Epilogue to the Freak Show in Sydney

During the 3-day Sydney Tattoo and Body Arts Exhibition back in March 2009,  a number of publications interviewed Durga and one of them was Australian Ink.  For all the visitors of the exhibition, a teaser 10-pager of what would be the first Australian Tattoo, lifestyle and music magazine was given out. 

Vanessa Morgan, the editor, came by our booth and requesting for an interview time with Durga for the next day.  She brought with her the photographer from her magazine to take a couple of shots while he is doing his work.

The next day, right on time, Vanessa came and did the interviewed just outside the exhibition hall.  She promised to let us know when the magazine will be out, approximately mid May 2009.  Rightly so, it came out with a bang with Pink’s photo on the cover and a headline of Femme Fatale Issue. 


In this issue, I found not only Durga was profiled, but a couple of my favorite tattoo artists and studio were there, too – such as Danniel DiMattia from Calypso Tattoo Studio in Belgium, as well as Megan Oliver (she did my first tattoo!) and the team of talented artists and owner of Inner Vision studio in Sydney.  Such an exciting edition!  So here we go…



Booth after booth was filled at the Sydney Tatoo and Body Art Expo, with artists from around the world displaying their own style and take on the art.  But in a small, almost hidden corner of the expo sat an artist entirely unlike any other.

Indonesian born Durga’s work evokes a tribal signature distinct to his own experience, with influences of folklore, legends and mythology from his native land.  He twists in a hint of the macabre and taboos from the diverse culture he grew up with.

 Having studied visual art at the Indonesian Institute of the Arts in Yogyakarta, Indonesia, he then journeyed to Germany to further his understanding of art and work as a graphic designer.  Soon after, he found himself in a one of the tattoo capitals of the world – Los Angeles.

‘The initial idea to be a tattooist happened in Germany,’ Durga says.  But it wasn’t for four years till his wish came true, taking up an apprenticeship at Black Wave Tatoo, on La Brea Avenue, LA.

Black Wave Studio is known for its tribal tattoos and Durga studied under Sua Sulu’ape Freewind, the current owner of the studio, who has made an obligation to preserve the ancient art from tatau.  Specializing in the art of archipelago Indonesia, his emphasis is on making each piece of work unique for individual clients.

Durga says that like many Asian countries, young people in Indonesia look to get western-styled tattoos as opposed to the tribal and traditional works.  However, he has seen a change recently, with more people looking to honour their culture and traditions.  With a rich tattoo history, tattooing was eliminated in Indonesia during the colonial era, prohibited by the Indonesian government.

Following his stint in LA, Durga returned to Indonesia, continuing to learn and taking up a traditional hand-tapping tattoo style with Dajak Borneo and Mentawai-Sumatera techniques.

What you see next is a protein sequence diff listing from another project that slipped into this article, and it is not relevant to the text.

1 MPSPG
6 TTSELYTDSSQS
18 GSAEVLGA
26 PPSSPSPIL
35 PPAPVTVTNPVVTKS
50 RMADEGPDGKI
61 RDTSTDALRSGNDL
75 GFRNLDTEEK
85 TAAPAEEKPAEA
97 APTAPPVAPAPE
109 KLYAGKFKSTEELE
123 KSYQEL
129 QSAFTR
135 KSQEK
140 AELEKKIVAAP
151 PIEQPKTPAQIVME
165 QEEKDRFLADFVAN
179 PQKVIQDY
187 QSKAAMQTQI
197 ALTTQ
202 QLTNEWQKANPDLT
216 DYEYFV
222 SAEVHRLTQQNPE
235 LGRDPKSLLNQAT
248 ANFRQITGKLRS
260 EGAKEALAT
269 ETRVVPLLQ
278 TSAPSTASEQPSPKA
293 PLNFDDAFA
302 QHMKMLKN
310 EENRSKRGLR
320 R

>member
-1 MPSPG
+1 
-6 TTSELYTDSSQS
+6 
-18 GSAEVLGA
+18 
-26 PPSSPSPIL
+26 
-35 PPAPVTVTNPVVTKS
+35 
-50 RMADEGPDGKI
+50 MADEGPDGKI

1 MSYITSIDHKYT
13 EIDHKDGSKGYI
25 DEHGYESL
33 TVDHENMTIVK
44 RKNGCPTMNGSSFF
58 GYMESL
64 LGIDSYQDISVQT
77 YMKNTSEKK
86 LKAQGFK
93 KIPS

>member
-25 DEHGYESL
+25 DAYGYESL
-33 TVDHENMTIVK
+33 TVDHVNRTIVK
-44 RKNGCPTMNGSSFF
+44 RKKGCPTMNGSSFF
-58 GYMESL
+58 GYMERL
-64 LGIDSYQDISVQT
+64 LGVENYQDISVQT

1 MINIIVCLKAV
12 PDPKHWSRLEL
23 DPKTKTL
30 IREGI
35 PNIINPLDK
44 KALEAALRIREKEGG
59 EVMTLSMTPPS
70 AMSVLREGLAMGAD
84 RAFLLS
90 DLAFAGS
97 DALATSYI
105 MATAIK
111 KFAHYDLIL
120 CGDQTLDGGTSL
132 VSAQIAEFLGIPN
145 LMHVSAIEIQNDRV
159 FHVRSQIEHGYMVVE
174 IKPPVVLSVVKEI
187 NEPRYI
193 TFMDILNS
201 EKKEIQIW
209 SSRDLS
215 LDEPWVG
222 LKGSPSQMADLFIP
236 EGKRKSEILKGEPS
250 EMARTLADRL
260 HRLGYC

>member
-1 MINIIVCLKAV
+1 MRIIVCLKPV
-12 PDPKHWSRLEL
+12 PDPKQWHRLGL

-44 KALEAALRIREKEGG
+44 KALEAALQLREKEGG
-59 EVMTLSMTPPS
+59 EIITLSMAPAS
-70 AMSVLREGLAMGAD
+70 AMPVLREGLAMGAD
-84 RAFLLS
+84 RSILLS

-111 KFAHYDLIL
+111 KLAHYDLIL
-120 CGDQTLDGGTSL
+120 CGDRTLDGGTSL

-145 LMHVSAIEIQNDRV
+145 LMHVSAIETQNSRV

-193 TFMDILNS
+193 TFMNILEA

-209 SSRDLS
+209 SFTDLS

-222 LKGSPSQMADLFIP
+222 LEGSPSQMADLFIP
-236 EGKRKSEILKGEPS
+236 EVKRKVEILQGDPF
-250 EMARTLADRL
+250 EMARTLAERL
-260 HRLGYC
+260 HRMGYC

Currently set up in his home, he will open his studio in June 2009, taking plenty of care to ensure it is the right environment for his clients.



Inner Vision is one of Sydney’s best-known and respected tattoo studios, opening its doors 14 years ago when owner, Cliffe Clayton, returned from touring the US and spending four years studying under the world-respected John ‘The Dutchman’ van ‘t Hullenaar in Vancouver, Canada.

 The shop started with a crew of one in the back streets of Surry Hills doing great custom Japanese tattooing at a time when few were doing it in Australia.  From there the reputation of the shop and artist line up grew into what it is now – a premier street/custom tattoo shop with five full-time artists and a regular crew of international guests making yearly visits.

Open seven days a week, the studio recently moved from its old terrace location to a spacious new shop across the road.  Studio manager and Australian Ink’s resident tattoo advisor, Kian Forreal says: ‘It was definitely the end of an era, bue the new shop at 251 Crown Street is four floors shop space with lots of natural light and room to move and be creative.  Everyone is super happy with the new shop.  We really needed more space.’

The studio caters for diverse clientele, open for walk-ins on the weekend and custom during the week.  ‘People will always travel for quality.  We get investment bankers, artists, mums, blue-collar workers, restaurateurs, musicians – pretty much the entire spectrum of people that want the best tattoo they can find.  We stand behind our work 100 per cent’ Kian says.

 With thousands of pre-dawn designs in both classic and contemporary styles, there is an extensive reference library for anyone looking for custom work.  Photographic portfolios of all current studio artists are available, with each of the artists capable in most styles, yet choosing to specialize in their own favourites for custom work.  The studio also has a rotating roster of guests that are good all-rounders as well as specialists. 

Ensuring the standards are met through a combination of highly artistic, skilled tattooists, great client communication and hospital-grade sterilization procedures, Inner Vision puts its success down to its employees.  Kian elaborates: ‘We are very discerning about who we hire and what we look for in potential artists. You must have a high regard for tattooing in general and a great portfolio to back it up.  We also prefer at least 10 years of shop experience.


1 Comment

  1. Durga said,

    22 May 2009 at 5:45 am

    Mantep, darling !
    Muantepfs !
    Tinggal buka botol aja nih yang kurang….

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